- Genuine 1943 copper cents will not be attracted to a magnet. Copper-plated steel cents will exhibit a strong magnetic attraction.
- Copper cents weigh 3.11 grams. Steel cents weigh 2.702 grams.
- The numeral 3 in 1943 has the same long tail as the steel cents. Alterations from later-dated copper cents will be noticeable when compared side by side with genuine cents with years ending in 3.
- The quality of the strike is exceptionally sharp, especially around the rim, because the soft copper planchets were struck with the same (higher) pressure used for the steel cents.
1943 tin cent
In 2019, NGC authenticated a worn 1943 cent composed of 86.41% tin and 8.37% antimony with other trace metals. The coin was discovered by a coin collector in the state of Oregon, who found it in his father's yard c. 1969 and realized it was not attracted to a magnet while searching his coin collection for 1943 copper cents in 2019. It is likely that the coin is an error or was intentionally struck as a pattern in late 1942 using an obverse die intended for the following year, though no documented evidence of a pattern with this composition has been found.
The coin was found in a badly damaged state, with two large gashes and a slight bend. Believing it to be a steel cent, the discoverer straightened the coin in a bench vise so that it would fit inside a coin album. The coin weighs 2.702 g.
1944 steel cent
In an error similar to the 1943 cents, a few 1944 cents were struck on steel planchets left over from 1943. There are two explanations given for why this happened. One explanation is that steel planchets were left in the press hopper and press machines from the previous year mixed in with copper planchets. Another explanation credits the error to the production of 25 million Belgian two franc pieces by the Philadelphia mint after that country's liberation from the Nazis. These coins were of the same composition and the same planchets as the 1943 cents, but they differed slightly in weight. In all, 1944 steel cents are fewer in number than their 1943 copper counterparts, and are even more valuable; one such example minted in San Francisco sold for $373,750 in an August 2008 auction held by Heritage Auctions; this was the highest auction price ever for a Lincoln cent until September 23, 2010, when it was superseded by a 1943-D bronze penny.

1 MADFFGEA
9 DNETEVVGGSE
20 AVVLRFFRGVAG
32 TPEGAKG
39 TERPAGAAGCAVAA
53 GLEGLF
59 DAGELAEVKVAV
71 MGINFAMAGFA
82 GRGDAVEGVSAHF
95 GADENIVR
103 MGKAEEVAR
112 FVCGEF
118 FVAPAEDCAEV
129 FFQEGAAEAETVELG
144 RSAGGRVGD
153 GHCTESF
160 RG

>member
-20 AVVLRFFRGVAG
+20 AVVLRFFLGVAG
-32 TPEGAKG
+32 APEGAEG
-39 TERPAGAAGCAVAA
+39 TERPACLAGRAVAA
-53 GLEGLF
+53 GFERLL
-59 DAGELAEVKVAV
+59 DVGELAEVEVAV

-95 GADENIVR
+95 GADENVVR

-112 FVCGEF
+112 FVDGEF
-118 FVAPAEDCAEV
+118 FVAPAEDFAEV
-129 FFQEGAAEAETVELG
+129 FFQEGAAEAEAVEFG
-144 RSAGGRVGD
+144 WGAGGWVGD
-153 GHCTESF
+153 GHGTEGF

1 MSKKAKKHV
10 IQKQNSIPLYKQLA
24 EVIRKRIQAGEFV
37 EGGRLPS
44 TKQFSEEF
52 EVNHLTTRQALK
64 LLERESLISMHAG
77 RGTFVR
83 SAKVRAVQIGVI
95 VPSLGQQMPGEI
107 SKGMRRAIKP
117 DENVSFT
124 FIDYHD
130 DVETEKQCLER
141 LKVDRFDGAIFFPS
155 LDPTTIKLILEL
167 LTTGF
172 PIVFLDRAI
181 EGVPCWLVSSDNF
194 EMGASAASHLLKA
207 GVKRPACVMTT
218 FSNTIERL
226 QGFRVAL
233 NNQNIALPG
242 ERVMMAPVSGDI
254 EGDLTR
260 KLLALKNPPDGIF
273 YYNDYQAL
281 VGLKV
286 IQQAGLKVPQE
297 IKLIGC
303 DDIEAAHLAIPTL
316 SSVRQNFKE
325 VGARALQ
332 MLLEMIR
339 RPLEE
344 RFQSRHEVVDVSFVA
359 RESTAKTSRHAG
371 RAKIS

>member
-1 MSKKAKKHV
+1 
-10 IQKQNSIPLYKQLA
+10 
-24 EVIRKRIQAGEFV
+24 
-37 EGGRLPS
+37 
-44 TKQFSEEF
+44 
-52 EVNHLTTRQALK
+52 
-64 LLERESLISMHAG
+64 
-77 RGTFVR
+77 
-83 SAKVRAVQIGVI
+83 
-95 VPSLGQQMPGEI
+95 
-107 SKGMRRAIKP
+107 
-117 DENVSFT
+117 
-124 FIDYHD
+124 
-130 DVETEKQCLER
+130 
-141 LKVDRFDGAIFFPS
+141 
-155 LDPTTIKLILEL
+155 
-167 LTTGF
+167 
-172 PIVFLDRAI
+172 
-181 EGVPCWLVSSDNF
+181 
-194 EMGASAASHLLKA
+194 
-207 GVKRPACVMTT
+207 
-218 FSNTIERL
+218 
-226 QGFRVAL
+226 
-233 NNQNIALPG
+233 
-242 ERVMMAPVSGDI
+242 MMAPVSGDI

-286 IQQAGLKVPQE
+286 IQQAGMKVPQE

Since many steel cents corroded and became dull soon after entering circulation, some dealers who sold the coins as novelties improved their appearance by "reprocessing" – stripping off the old zinc coating and then replating them with zinc or chrome. These reprocessed coins are sometimes erroneously described as brilliant uncirculated, or similar terms, by ignorant or unscrupulous online sellers.
- 2 francs (World War II Belgian coin)
- 'War Nickels', 1942-1945 Jefferson nickels produced with 35% silver instead of nickel, due to nickel requirements by the U.S. military
- Sales tax token
- J2081/P2077 USPatterns.com Accessed July 28, 2006.
- J2051/P2073 USPatterns.com Accessed July 28, 2006.
- The History of the 1943 Steel Cent Accessed 13 January 2009.
- Which U.S. Coin Has Absolutely No Copper in it? Susan Headley, About.com.
- Herndon, Wayne (1998–2002). "See our fabulous (and Rare) 1944 Steel Cent!". Wayne Herndon Rare Coins. Archived from the original on 2002-10-10. Retrieved 2009-10-03.
- "Rare penny sold for $1.7 million". PCGS. September 23, 2010.